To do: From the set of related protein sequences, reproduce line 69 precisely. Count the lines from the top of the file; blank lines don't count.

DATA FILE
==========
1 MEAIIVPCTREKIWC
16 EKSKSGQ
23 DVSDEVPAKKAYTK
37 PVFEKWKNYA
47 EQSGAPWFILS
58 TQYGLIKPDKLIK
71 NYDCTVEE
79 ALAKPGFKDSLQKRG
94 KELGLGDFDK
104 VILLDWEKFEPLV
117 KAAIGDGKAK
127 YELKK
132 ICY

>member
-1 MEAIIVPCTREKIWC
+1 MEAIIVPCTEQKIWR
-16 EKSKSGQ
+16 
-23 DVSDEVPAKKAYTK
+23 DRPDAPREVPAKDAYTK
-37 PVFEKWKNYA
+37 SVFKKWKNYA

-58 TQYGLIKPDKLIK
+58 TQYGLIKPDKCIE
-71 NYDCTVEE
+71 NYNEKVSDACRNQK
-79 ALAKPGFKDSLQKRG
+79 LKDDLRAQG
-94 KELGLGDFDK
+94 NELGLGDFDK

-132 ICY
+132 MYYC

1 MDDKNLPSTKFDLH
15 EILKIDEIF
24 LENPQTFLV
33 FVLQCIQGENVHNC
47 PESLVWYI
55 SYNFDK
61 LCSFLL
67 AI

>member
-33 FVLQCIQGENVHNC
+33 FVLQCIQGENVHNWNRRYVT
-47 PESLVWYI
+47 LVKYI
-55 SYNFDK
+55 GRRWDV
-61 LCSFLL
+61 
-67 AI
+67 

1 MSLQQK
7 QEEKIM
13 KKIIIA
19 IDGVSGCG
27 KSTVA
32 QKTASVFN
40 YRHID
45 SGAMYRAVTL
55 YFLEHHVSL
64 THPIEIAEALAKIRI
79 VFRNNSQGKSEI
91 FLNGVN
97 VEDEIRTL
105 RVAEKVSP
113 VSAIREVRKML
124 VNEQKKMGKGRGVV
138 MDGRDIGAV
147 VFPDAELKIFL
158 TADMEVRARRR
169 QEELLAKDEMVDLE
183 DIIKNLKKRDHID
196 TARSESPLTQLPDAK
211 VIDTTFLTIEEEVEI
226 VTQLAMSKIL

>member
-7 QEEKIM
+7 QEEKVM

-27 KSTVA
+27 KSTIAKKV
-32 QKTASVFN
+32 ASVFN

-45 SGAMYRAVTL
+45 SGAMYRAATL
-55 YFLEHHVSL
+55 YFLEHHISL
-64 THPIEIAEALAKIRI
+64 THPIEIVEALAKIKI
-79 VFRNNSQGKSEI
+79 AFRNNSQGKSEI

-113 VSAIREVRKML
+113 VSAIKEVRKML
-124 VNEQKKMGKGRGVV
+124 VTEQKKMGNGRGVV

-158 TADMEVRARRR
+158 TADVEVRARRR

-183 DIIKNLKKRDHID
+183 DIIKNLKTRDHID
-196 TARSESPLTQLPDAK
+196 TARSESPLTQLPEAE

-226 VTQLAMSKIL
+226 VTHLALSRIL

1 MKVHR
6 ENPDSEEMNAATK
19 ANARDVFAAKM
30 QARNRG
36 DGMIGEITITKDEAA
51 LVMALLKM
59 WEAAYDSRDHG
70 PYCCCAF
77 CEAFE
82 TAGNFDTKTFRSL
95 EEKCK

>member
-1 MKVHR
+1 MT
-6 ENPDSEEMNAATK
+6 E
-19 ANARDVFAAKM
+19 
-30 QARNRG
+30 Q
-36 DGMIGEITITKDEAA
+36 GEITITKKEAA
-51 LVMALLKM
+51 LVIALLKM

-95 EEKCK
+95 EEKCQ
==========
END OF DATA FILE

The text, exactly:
147 VFPDAELKIFL